JERUSALEM (JTA) — Gold and silver coins and jewelry dated from the seventh century were discovered at an excavation at the foot of the Temple Mount, Hebrew University researchers said.
The discovery of the two bundles of treasure at the Temple Mount’s southern wall, at the Ophel excavation site, was announced Monday by the researchers.
The artifacts can be dated to the late Byzantine period, or early seventh century CE.
Eilat Mazar, a Hebrew University of Jerusalem archaeologist, made the discovery during summer excavations and called it “a breathtaking, once-in-a-lifetime discovery.” Mazar believes the bundles were abandoned during the Persian conquest of Jerusalem in 614 CE.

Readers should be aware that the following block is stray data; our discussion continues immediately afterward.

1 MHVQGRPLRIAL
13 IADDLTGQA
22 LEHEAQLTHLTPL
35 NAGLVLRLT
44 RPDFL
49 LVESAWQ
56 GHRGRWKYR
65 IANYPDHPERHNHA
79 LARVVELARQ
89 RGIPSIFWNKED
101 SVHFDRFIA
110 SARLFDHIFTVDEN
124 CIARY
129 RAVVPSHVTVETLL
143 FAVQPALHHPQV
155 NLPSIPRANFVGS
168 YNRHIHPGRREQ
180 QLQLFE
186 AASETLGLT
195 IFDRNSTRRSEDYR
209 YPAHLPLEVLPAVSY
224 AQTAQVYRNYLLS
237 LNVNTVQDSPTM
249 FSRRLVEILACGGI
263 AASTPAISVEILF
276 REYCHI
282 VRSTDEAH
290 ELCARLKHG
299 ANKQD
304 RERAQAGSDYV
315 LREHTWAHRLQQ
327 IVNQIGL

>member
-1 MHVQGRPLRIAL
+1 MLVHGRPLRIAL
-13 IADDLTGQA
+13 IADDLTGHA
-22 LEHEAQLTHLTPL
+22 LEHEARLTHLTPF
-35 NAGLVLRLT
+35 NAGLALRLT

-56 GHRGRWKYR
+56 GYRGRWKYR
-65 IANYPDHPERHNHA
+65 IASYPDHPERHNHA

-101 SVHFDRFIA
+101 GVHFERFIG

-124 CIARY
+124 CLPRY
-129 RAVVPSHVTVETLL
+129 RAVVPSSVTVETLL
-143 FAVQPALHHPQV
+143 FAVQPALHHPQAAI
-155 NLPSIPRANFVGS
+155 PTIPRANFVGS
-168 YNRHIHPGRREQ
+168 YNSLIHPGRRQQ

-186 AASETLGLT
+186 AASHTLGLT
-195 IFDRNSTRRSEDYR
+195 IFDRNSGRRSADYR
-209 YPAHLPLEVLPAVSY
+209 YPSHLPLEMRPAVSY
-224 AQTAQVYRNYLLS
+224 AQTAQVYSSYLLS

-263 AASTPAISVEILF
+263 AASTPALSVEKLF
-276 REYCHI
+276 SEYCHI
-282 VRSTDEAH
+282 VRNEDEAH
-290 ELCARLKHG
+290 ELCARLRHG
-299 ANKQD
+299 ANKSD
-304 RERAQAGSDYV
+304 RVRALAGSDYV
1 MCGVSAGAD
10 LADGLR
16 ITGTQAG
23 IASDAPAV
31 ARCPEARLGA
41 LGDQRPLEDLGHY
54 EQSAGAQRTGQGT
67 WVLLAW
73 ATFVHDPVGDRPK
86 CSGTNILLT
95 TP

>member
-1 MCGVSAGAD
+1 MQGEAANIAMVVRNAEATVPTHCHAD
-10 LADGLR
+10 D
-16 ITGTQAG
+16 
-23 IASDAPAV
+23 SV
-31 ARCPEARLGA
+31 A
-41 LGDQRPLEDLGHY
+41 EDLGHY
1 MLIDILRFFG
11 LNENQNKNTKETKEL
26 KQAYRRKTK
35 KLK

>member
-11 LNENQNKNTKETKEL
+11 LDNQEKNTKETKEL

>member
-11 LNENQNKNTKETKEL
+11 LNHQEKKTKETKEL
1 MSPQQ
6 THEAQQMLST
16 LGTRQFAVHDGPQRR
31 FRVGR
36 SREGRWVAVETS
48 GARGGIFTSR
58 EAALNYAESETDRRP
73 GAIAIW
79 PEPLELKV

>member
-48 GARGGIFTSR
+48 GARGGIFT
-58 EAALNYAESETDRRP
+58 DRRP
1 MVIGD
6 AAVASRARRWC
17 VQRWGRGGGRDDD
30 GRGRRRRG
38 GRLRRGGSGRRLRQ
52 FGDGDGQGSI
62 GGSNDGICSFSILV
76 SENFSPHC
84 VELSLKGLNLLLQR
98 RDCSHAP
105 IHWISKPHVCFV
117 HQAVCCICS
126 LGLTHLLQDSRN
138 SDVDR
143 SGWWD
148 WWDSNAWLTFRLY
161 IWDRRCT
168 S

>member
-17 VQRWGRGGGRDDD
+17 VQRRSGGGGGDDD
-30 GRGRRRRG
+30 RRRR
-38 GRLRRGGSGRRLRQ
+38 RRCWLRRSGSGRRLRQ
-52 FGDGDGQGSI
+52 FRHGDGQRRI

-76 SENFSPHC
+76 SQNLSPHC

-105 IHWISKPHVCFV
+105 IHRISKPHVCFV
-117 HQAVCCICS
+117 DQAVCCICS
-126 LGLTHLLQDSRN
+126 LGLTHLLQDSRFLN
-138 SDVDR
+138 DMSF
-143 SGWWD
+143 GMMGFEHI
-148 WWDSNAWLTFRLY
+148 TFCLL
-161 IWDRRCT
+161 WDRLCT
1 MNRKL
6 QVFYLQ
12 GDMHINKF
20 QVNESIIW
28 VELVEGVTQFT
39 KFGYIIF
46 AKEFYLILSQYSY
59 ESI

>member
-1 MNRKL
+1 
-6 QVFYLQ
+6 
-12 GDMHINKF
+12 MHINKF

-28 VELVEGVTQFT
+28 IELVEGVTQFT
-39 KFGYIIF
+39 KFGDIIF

They include 36 gold coins, gold and silver jewelry, and a gold medallion etched with the Temple menorah, shofar and Torah scroll. The medallion likely was a Torah scroll ornament.
“We have been making significant finds from the First Temple Period in this area, a much earlier time in Jerusalem’s history, so discovering a golden seven-branched menorah from the seventh century CE at the foot of the Temple Mount was a complete surprise,” Mazar said in a statement.
Read more: ht tp://www.jta.org/2013/09/09/news-opinion/israel-middle-east/seventh-century-coins-jewelry-discovered-at-foot-of-temple-mount#ixzz2eUXuam4I
Byzantine-era gold hoard unearthed in Jerusalem